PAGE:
10.5.10

BJJ Tips: Writing a BJJ / Grappling Dear Diary...



I used to love my training journal. It was a helpful component of my training bag. Let me explain.

I said Helpful: I love BJJ grappling and, coming from a managerial background, I thrived on analysing old data and using that knowledge to plan future action plans ...etc. I actually still have my old journals from when I first started BJJ and look in them every now and again. You can't analyse what you haven't captured and that was my way of capturing.

I also said It was: I stopped using the journal as I felt that they served their purpose for me. I no longer go to training to get "better". I go because I love it. Of course, even those who are not chasing improvement can still use the training journal. I have just switched to other mediums like this blog and my Flip Video Camcorder.

For those of you who are curious about the journal but don't know where to start, here is my quick guide:

Technical diary: This is where you make notes on everything you did in the sessions. Techniques, drills, the coach’s small notes, your own small notes, training partners small notes, diagrams, durations…etc. This, in my opinion, is very boring. I don’t like this and I feel it leaves you victim to the unfair and uneven sieve that is your memory. Having said that, many great athletes and coaches are huge advocates of this and, in time, it provides great raw material for that future BJJ book that will catapult you to stardom!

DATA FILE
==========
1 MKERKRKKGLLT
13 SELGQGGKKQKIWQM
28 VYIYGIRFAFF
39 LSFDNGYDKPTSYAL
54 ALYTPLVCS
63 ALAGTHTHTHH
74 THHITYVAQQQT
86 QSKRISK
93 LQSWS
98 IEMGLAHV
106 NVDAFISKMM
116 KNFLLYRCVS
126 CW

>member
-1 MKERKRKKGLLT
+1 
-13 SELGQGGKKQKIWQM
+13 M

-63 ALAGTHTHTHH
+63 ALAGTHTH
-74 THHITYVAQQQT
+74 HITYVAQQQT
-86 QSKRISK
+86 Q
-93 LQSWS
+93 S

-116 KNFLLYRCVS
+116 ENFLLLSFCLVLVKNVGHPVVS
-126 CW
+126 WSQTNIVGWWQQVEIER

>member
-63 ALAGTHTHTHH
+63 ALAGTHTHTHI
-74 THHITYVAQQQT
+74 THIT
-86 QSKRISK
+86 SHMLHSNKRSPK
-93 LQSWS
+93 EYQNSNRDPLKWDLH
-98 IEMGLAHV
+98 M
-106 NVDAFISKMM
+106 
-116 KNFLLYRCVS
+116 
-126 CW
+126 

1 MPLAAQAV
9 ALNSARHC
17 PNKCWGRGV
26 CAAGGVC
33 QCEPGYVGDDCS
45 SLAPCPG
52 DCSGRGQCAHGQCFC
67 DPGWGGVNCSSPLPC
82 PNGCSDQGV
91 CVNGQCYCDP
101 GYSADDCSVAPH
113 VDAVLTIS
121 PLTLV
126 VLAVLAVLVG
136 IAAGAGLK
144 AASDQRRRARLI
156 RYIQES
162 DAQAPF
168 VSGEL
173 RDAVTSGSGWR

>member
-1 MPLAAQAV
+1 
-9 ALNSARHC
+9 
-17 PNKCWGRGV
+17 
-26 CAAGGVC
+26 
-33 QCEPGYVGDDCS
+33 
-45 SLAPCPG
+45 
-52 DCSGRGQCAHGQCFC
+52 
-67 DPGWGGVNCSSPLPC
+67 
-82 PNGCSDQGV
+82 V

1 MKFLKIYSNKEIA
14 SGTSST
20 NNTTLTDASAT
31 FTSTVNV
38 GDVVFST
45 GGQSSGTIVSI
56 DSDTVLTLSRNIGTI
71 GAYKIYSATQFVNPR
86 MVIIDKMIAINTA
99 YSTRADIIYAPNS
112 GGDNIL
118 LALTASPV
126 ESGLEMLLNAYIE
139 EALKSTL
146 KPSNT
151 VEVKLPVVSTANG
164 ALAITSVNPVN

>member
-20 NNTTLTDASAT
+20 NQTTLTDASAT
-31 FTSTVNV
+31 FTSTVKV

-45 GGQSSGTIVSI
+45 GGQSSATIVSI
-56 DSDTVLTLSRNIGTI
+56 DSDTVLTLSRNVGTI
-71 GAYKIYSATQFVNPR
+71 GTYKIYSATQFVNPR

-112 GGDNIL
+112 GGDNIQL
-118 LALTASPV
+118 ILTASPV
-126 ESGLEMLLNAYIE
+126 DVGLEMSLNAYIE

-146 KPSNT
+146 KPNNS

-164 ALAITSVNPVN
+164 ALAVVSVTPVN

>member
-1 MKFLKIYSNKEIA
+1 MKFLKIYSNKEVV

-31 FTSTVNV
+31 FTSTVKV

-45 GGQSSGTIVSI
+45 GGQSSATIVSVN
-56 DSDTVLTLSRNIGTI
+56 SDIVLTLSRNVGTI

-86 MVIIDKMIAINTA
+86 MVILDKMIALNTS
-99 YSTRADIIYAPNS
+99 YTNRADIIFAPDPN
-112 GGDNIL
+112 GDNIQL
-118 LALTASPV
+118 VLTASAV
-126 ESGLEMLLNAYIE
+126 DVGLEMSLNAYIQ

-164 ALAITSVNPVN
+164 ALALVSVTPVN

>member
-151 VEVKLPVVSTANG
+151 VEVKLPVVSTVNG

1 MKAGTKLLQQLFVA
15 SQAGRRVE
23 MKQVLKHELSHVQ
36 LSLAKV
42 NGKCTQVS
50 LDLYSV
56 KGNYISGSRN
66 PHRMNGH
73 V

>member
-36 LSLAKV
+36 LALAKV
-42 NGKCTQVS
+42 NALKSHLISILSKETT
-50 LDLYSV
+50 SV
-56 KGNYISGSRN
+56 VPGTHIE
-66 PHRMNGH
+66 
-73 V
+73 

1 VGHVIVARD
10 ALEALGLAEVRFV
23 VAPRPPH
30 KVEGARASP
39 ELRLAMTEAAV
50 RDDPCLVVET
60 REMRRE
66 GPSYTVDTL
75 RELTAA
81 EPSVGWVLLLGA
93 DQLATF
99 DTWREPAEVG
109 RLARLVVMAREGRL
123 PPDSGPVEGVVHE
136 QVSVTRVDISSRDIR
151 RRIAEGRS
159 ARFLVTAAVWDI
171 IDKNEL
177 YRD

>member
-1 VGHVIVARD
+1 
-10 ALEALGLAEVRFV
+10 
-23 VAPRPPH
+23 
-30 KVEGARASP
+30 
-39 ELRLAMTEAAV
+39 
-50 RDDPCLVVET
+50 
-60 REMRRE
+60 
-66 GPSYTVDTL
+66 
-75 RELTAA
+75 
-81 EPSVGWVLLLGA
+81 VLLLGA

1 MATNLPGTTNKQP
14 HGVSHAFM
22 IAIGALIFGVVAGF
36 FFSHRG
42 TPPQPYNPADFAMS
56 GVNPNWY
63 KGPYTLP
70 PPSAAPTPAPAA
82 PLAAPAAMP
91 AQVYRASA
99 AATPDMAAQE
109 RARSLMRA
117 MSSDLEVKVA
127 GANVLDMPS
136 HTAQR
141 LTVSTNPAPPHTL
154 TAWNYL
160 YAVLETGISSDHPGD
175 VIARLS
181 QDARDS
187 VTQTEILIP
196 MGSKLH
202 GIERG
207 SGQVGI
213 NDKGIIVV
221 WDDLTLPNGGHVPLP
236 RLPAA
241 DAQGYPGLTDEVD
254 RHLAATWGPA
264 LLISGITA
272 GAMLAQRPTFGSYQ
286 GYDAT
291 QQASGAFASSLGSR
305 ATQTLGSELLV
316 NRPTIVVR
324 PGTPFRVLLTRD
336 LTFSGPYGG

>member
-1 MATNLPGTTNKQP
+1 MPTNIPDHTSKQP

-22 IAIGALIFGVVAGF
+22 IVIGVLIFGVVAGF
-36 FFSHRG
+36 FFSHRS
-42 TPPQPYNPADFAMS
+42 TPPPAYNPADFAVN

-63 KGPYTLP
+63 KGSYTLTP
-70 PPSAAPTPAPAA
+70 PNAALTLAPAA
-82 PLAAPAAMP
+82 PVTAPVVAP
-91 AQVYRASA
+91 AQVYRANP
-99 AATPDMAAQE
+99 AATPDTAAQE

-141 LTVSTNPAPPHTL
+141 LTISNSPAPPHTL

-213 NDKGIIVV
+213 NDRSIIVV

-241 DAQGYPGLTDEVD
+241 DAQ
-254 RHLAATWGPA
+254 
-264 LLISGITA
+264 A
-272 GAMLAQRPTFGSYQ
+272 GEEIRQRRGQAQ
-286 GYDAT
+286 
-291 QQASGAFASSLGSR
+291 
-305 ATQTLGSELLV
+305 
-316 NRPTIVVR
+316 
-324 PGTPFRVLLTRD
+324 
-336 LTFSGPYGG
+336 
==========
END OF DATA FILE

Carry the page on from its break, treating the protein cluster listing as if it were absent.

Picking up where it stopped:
Mental diary: This is where you answer the following 4 questions after every session:

1. What thoughts were running thru my mind today immediately before and immediately after the session? (I’ve got lots to do at work, I don’t want to stay up late tonight, What am I gonna have for dinner?)
2. What Positive Feelings did I experience during the session? (strong, agile, good hip movement, sweet armbar escape)
3. What Negative Feelings did I experience during the session? (muscling out of subs, couldn’t hold down side control, why did I get caught in that armbar?!)
4. What did I do to resolve the Negative Feelings? (talked to my training partner about how to avoid needing to muscle out, spent 4-5 minutes after session with partner working the side control, kept my elbows close to me the rest of the round)

That’s the skeleton. You can of course flesh it out with technical parts or anything else. If you come across something in step 3 that you didn’t do anything about in step 4, make sure you come up with a plan and follow it up in the next session/at home…etc.

This was my favoured format. Not only was it easier to keep up to date, it had a great built-in mechanism where step 4 empowered you to take charge of step 3.

Like I said, I no longer use this tool, but fully appreciate how it can be used, e.g., in the last 2 months or so before a competition.

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If you are interested in the mental aspect of sports performance, Kay Porter’s book The Mental Athlete: Inner Training for Peak Performance in All Sports is worth gold and you can get it for under a fiver!